U.S. intelligence agencies believe any smallpox samples Iraq possesses came from the last domestic outbreak of the deadly disease in the 1970s, rather than from rogue Russian scientists or other external sources, U.S. officials said.
Iraq is not believed capable of using smallpox as a weapon, and probably has only small amounts of the virus, the officials said. Indeed, U.N. inspectors, before leaving Iraq in 1998, made little mention of smallpox as a threat from Iraq.
Only the United States and Russia overtly possess samples of the deadly virus. The U.S. sample is at a government lab in Atlanta; the Russian sample is in Novosibirsk in Siberia.
But a recent U.S. intelligence assessment concluded that Russia probably has covert stockpiles of the virus, beyond its publicly known sample, U.S. officials have said, speaking on the condition of anonymity.
Officials also acknowledged the CIA is investigating reports that a Russian scientist covertly supplied Iraq with samples of the virus that had been enhanced to make a weapon. Officials said they have been unable to verify any of those reports.
The U.S. intelligence assessment also concluded that North Korea and France possess small but hidden quantities of the smallpox virus.
Like Iraq, North Korea is not believed to be able to use smallpox as a weapon.
France has denied having any samples of the virus. U.S. intelligence agencies believe any French quantities are for defensive research programs aimed at limiting casualties from a smallpox outbreak, U.S. officials said.
Fears that smallpox, declared eradicated in 1980, could be used as a weapon led the Bush administration to announce Friday it would offer vaccinations to the American public, probably beginning in 2004. The disease kills about a third of its victims.
U.S. officials worry that Iraq and North Korea could develop biological weapons with their samples, and that lax security could allow the Russian stockpiles to fall into others' hands. Some reports suggest Russia supplied North Korea with smallpox for weapons.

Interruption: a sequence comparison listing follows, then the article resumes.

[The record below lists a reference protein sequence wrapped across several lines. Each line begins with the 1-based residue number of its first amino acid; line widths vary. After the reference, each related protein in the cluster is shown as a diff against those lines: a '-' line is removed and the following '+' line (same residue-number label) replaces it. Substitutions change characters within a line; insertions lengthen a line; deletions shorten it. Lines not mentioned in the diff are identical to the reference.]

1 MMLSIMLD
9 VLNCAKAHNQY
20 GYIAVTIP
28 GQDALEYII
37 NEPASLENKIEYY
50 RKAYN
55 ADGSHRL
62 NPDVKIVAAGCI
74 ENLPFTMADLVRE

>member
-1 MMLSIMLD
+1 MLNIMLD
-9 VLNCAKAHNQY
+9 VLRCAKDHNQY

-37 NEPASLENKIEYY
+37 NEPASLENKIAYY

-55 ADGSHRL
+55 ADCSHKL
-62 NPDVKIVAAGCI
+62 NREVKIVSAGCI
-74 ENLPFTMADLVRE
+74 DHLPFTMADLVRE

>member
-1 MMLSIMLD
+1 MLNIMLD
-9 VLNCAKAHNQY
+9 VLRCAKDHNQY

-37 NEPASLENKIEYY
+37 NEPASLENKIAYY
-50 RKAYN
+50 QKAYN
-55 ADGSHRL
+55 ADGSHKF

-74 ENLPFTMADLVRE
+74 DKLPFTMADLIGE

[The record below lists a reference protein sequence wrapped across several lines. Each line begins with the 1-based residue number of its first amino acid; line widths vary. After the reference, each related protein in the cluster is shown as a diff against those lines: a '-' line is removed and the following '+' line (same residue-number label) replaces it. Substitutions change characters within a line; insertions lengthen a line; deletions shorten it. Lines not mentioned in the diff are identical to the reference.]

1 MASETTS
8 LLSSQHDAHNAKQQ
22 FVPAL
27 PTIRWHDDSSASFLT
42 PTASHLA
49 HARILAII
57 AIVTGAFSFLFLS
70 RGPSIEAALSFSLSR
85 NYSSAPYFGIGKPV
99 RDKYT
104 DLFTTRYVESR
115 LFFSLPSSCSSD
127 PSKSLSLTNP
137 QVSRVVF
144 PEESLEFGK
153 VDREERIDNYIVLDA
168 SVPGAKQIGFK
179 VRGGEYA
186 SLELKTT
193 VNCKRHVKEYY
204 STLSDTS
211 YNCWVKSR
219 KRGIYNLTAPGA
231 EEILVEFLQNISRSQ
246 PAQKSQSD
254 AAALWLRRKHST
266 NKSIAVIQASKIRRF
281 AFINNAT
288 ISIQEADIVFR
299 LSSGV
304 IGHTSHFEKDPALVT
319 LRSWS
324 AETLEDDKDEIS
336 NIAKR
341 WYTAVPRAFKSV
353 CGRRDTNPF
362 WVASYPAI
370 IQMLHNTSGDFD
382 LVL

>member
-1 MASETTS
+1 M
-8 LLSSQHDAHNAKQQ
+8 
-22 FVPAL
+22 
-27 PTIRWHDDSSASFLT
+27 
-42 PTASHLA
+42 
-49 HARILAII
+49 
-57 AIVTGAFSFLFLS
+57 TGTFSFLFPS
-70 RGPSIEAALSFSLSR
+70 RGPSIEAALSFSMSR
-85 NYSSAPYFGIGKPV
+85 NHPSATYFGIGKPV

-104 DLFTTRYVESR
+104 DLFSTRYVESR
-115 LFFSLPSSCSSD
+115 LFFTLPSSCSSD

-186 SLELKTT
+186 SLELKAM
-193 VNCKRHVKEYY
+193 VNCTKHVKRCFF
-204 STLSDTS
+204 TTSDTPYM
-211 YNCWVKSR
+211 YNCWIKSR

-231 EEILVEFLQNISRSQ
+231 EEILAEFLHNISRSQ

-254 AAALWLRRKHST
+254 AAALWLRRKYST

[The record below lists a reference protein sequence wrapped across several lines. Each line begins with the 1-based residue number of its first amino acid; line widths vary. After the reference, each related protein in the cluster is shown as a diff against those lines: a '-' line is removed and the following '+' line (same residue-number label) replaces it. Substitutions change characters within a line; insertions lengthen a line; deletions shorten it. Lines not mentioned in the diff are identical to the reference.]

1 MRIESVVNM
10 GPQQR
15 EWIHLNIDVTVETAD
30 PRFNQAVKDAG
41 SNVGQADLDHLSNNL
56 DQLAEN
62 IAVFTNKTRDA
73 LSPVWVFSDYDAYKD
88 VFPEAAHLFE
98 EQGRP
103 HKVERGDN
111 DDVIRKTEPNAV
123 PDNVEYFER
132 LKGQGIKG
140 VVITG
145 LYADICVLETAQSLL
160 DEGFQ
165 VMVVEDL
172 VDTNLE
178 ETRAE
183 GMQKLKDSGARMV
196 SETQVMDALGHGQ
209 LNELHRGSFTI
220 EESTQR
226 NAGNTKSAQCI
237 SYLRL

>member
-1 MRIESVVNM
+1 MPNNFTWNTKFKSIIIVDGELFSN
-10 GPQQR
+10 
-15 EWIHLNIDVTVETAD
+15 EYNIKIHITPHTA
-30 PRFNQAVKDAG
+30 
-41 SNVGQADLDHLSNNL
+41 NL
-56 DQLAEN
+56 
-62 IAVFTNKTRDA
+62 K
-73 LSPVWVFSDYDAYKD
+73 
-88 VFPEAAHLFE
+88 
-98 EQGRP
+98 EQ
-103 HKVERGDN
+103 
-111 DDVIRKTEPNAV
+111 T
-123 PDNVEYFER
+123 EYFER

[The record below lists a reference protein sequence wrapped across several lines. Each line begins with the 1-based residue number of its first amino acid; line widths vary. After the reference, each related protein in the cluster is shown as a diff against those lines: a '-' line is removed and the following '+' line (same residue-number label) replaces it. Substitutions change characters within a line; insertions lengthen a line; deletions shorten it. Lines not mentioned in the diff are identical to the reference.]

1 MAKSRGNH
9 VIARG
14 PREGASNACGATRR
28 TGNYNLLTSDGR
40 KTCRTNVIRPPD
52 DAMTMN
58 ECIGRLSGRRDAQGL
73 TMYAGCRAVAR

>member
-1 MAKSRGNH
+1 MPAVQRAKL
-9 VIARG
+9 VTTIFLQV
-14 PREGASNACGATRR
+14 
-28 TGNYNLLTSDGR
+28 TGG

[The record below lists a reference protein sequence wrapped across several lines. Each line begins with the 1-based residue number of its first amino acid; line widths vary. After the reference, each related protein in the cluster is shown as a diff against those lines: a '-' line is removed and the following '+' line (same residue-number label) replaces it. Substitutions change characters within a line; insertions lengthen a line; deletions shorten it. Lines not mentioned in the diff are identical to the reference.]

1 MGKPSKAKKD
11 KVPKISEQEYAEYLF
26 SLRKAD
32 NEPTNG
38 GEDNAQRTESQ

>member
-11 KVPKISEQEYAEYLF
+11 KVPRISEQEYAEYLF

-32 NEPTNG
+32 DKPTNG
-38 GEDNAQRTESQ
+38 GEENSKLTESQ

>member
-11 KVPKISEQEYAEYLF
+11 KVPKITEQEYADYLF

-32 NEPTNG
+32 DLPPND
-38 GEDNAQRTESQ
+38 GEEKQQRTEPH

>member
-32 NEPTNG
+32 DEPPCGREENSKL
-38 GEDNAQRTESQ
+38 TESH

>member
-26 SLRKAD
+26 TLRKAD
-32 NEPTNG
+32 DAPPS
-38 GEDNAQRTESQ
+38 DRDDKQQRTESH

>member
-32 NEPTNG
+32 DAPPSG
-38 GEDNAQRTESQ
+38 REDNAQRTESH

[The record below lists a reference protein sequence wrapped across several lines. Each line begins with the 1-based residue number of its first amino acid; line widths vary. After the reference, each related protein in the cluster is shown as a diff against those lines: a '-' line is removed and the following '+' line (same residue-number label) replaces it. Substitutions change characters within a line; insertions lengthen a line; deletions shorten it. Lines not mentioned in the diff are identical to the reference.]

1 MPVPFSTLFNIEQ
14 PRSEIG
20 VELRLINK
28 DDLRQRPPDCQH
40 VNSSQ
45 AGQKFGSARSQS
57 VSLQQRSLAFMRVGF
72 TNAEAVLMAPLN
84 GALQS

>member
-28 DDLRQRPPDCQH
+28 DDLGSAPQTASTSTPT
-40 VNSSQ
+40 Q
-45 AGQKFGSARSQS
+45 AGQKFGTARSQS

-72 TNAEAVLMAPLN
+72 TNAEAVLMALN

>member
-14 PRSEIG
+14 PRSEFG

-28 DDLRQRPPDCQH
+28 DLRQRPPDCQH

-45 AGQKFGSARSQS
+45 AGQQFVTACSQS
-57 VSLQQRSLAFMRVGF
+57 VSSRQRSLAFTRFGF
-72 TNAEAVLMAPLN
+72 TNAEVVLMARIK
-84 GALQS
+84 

Ken Alibek, a former top scientist in the Soviet biological weapons program who came to the United States in 1992, claimed the Soviets covertly developed smallpox as a weapon in the 1980s.
Before 1998, U.N. weapons inspectors discovered limited evidence of a smallpox program in Iraq. They found a machine labeled "smallpox" and revealed that Iraq is experimenting with a related virus that infects camels. But their 1999 report on Iraq's weapons programs does not describe any smallpox weapons.
Al-Qaida is also believed to have sought samples of smallpox for weaponization, but U.S. officials don't believe the terror network is capable of mounting an attack with the disease. Evidence recovered in Afghanistan pointed to Osama bin Laden's interest in the virus, officials said.
Over the years, there have been reports that Libya, Syria and Iran also have smallpox samples, but U.S. officials believe that likelihood is low.
Routine smallpox vaccinations ended in the United States in 1972. Experts say those last vaccinated more than three decades ago have little residual immunity. But new vaccinations could also kill a small number of the people who receive them.